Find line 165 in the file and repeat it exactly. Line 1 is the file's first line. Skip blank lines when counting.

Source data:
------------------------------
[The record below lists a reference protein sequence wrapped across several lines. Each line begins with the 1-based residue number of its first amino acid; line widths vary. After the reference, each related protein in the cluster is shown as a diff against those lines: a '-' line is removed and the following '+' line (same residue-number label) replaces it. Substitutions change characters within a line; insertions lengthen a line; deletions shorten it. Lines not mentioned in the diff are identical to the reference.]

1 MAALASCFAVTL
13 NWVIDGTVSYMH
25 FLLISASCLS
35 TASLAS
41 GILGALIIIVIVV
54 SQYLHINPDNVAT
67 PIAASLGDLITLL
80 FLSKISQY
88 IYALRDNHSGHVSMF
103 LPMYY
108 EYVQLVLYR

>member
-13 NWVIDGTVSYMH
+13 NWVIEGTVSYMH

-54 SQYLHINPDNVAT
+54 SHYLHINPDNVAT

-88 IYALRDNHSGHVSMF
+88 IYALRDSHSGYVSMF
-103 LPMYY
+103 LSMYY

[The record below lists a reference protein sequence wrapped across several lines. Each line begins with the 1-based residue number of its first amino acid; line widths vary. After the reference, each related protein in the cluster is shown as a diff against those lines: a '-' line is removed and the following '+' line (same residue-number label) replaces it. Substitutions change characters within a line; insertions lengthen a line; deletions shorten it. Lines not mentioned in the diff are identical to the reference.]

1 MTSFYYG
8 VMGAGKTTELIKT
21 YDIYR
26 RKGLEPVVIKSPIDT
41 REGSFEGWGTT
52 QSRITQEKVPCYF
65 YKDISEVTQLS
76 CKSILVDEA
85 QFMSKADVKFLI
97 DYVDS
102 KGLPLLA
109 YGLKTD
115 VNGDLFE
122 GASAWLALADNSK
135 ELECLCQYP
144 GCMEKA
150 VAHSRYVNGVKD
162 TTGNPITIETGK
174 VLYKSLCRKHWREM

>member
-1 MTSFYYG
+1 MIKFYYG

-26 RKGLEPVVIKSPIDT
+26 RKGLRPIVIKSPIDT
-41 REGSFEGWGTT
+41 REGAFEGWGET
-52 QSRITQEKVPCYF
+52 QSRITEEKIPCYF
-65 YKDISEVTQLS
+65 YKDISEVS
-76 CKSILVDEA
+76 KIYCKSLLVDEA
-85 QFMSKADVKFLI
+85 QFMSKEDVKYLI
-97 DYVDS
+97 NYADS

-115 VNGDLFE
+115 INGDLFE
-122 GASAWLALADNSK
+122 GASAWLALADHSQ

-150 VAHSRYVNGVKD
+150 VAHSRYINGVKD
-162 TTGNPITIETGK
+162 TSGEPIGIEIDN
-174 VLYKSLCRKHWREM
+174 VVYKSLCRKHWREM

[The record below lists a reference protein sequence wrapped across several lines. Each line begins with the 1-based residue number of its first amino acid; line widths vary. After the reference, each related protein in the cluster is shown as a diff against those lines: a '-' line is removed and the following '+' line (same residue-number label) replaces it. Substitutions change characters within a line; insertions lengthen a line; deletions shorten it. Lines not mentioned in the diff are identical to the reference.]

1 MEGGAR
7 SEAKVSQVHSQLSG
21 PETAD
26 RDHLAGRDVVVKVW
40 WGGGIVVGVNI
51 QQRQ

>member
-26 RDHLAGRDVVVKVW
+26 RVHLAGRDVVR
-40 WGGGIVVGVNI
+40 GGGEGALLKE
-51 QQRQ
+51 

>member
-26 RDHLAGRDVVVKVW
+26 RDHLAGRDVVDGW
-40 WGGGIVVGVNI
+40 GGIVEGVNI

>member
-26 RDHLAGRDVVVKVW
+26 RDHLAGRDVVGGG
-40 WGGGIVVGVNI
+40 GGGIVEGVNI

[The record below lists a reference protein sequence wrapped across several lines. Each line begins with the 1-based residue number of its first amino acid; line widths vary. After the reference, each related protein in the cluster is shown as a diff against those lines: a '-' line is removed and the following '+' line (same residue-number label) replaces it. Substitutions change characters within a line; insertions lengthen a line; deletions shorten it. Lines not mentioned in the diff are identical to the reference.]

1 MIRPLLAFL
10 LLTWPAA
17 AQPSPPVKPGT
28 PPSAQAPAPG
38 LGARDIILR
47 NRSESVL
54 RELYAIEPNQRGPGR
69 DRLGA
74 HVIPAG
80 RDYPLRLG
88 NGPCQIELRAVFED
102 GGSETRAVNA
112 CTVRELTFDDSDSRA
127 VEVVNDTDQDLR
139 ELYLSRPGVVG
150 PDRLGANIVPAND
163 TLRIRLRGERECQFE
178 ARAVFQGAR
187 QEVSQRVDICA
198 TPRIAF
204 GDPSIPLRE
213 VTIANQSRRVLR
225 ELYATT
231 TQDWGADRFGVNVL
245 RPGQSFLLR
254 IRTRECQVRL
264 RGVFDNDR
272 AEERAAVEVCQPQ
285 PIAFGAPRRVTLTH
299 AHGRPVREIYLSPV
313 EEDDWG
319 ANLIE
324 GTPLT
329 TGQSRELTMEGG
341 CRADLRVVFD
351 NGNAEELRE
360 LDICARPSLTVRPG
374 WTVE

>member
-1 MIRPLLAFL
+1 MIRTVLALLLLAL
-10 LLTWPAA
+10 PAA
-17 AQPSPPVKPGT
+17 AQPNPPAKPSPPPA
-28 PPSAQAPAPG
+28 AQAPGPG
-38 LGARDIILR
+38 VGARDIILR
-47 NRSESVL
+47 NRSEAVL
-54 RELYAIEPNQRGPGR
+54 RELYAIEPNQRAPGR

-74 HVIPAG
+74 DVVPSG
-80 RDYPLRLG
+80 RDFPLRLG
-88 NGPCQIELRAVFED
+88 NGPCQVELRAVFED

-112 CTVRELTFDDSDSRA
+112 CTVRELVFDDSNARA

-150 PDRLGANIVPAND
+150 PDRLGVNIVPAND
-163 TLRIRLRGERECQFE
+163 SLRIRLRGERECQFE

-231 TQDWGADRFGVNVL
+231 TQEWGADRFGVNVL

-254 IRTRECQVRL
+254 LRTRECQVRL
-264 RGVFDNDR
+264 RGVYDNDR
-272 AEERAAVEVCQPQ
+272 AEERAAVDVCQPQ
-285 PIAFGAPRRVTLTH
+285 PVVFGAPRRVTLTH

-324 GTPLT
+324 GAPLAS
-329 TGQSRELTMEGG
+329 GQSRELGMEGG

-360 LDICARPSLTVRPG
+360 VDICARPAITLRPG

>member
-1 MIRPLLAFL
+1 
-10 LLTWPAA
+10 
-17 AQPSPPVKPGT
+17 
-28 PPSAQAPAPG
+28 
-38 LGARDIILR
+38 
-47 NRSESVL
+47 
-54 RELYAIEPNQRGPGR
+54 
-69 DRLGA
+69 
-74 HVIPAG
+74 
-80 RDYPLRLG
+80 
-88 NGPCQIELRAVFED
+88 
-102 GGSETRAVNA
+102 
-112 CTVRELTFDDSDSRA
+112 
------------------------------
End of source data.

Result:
-272 AEERAAVEVCQPQ